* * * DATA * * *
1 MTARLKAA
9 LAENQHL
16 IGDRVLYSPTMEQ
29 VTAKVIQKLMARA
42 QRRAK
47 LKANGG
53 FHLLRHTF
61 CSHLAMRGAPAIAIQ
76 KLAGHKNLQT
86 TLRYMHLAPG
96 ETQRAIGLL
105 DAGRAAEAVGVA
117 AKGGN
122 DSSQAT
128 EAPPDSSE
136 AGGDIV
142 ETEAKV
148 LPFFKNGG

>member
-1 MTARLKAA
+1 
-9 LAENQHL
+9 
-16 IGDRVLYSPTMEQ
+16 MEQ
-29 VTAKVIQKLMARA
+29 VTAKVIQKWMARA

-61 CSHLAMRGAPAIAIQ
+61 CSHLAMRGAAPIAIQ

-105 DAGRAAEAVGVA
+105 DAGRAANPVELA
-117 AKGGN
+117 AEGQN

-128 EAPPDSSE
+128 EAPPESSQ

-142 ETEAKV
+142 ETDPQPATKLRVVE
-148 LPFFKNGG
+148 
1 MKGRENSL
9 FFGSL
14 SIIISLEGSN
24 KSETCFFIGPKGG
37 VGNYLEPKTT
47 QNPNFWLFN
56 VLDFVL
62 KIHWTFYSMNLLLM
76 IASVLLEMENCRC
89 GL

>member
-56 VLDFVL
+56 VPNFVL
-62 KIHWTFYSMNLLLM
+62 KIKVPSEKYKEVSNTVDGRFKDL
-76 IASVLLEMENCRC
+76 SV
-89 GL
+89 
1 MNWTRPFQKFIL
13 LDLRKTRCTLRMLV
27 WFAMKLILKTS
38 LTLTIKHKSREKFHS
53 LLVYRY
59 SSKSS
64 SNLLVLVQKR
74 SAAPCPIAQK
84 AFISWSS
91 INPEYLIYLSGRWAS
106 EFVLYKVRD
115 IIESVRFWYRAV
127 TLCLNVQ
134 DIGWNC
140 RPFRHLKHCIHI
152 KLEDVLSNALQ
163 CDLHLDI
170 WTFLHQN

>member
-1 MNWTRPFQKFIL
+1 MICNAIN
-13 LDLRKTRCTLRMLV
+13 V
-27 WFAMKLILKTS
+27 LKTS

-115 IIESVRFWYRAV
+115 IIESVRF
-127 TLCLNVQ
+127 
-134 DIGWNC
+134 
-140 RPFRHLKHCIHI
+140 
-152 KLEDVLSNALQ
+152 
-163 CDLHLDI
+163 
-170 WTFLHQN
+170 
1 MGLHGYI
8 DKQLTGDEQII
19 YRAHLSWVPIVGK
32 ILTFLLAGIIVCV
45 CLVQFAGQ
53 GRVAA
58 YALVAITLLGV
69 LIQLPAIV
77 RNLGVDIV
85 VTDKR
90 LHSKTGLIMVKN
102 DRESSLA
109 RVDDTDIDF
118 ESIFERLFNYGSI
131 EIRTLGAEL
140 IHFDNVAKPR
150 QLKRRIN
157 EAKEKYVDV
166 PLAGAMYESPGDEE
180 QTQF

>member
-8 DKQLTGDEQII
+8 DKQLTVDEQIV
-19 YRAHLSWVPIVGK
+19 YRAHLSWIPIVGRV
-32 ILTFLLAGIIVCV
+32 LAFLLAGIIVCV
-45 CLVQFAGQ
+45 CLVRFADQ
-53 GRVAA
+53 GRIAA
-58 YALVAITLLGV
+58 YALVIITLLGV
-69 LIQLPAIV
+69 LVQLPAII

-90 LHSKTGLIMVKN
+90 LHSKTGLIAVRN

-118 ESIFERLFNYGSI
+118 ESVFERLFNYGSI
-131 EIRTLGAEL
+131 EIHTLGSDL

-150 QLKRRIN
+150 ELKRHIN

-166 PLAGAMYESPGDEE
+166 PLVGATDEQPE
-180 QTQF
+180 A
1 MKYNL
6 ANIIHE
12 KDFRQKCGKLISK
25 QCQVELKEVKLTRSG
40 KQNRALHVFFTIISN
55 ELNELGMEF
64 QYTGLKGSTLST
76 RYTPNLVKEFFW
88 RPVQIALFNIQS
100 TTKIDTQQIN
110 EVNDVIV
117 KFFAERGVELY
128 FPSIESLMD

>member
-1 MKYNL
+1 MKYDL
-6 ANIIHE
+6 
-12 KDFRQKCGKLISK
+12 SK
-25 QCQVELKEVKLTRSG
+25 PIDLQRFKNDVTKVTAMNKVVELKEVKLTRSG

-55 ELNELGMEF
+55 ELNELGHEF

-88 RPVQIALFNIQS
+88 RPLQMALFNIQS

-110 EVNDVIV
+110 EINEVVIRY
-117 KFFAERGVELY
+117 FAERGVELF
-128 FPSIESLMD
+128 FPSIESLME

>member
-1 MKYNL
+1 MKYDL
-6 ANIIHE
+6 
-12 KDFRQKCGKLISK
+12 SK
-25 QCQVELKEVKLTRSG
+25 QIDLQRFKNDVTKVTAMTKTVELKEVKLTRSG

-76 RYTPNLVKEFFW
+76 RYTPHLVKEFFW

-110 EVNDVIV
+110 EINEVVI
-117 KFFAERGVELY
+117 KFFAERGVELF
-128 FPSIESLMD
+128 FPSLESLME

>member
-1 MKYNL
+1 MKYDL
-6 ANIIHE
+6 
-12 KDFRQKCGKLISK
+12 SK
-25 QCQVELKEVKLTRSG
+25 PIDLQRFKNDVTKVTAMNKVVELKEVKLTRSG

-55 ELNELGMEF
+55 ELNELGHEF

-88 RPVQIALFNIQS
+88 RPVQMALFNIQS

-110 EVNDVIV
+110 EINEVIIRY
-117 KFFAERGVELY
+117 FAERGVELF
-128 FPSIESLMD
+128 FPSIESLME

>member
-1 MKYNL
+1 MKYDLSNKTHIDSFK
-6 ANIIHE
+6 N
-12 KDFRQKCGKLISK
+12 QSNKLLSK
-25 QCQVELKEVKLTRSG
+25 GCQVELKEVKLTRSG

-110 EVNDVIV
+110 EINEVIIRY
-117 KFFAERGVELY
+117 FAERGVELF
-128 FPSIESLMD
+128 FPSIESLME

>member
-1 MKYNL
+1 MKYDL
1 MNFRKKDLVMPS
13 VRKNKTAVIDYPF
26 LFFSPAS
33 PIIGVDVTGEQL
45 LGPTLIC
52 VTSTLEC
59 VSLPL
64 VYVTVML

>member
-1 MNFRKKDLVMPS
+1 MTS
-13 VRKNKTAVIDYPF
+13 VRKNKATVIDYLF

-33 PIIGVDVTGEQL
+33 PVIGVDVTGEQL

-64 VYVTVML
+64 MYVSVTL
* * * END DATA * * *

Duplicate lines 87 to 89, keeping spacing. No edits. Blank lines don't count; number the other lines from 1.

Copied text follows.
+127 
-134 DIGWNC
+134 